Let me make sure I'm doing this right:
Here's a bit of trivia for today... did you guys know that there are several different resolutions of your favorite films? Jesse (our ridiculously awesome Resident) actually sparked this conversation. :)
For example, Guardians of the Galaxy Vol 2 Ultra HD (UHD) 4K Blu Ray runs only at 2K. Do What?!
Why is that?! A number of reasons may be a culprit:
- Lazy Conversion. Studios 'upconvert' the most cost-effective and nearby source file of the movie. In this case, this would be the Guardians Vol 2 Blu-Ray. And guess what? Most consumers will buy the highest format available without realizing what's really being sold to them.
- Restoration is a Pain. Sometimes movies are converted from a VHS/DVD rip because restoring the footage is not cost-effective. Movies were originally never meant to be for home video use...and back in the VHS days, consumers wanted quantity of time over quality (look up the Betamax vs. VHS war). Big blockbusters get around this issue because they can pay for the restoration of original footage while gaining back the cost of Blu-Ray/DVD sales. Otherwise, the cost to get professionals to restore original film makes it undoable.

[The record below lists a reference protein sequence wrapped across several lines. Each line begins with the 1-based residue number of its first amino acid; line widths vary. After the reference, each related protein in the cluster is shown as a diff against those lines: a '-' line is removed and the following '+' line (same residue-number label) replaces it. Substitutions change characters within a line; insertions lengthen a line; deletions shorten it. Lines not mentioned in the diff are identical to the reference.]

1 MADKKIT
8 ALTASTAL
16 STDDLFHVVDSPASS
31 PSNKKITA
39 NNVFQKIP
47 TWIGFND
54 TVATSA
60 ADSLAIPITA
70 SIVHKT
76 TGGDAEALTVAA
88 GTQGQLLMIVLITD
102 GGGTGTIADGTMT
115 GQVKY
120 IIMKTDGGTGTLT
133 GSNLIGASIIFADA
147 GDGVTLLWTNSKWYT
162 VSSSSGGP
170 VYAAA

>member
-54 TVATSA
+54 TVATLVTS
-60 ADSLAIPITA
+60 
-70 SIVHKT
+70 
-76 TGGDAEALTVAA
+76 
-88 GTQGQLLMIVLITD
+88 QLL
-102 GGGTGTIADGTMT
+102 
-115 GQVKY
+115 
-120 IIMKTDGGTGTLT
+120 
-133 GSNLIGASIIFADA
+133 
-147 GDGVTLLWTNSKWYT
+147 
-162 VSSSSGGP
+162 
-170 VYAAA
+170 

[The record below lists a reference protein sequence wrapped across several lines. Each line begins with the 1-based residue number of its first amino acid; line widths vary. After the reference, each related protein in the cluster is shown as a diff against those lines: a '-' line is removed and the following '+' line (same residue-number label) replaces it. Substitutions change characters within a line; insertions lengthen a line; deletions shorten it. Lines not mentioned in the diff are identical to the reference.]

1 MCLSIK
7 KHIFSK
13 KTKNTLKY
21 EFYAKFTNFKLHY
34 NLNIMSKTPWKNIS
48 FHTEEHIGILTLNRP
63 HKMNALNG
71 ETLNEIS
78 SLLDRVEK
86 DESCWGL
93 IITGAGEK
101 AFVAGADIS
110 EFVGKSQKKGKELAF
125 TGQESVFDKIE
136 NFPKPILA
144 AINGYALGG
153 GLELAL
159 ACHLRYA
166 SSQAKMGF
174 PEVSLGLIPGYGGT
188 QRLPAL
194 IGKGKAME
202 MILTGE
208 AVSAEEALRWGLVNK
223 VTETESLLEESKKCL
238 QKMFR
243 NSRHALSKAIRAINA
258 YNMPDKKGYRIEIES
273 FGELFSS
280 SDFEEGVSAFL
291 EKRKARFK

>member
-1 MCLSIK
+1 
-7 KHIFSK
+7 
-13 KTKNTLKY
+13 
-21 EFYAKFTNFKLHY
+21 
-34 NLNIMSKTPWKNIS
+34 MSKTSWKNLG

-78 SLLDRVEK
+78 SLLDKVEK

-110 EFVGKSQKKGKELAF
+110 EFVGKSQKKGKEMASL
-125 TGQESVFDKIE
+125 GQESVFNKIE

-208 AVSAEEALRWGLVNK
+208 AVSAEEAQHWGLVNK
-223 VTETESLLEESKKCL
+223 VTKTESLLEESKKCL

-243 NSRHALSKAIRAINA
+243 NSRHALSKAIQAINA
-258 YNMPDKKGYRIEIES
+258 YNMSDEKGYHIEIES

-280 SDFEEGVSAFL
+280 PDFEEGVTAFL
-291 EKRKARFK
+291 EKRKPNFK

- The Nolan Complex. Christopher Nolan has a habit of filming certain "epic" scenes in IMAX 70 MM film stock. If you see the movie change from letterbox to full screen and then back, you're probably watching something like The Dark Knight or Interstellar. This can be jarring and is not necessarily a fault of the footage itself.
- Rights issues. So, streaming is awesome. Hulu, Amazon, Netflix. All good stuff. However, licensing can kill your resolution of a movie. Usually, when Netflix buys a license to show a movie, they will most likely buy the rights to the DVD version. This is for expediency, is more likely available than a remastered Blu-Ray of the film, it's already in the native 1080 format, and other various reasons. Once again, usually comes down to money.
Most likely... GOTG Vol 2 suffers from Lazy Conversion. Disney rolling in the Marvel dough, yo!
There are only a few instances where the original Laserdisc/DVD versions are the best. For example, Terminator 2 pops into mind. When remastered for Blu-Ray, color correction made the film less of reds and greys and more blues and oranges to better represent the colors in nature. If you want proof, here's an informative article on color correction.
To me, it's like George Lucas going back into Star Wars and making Special Editions. Or, Blade Runner being re-edited. I would rather see the original intent. Because that's all a film is... a culmination and expression of our time. Making it updated just... cheapens it.
Other various charts and hobnob that show I know way too much about nothing: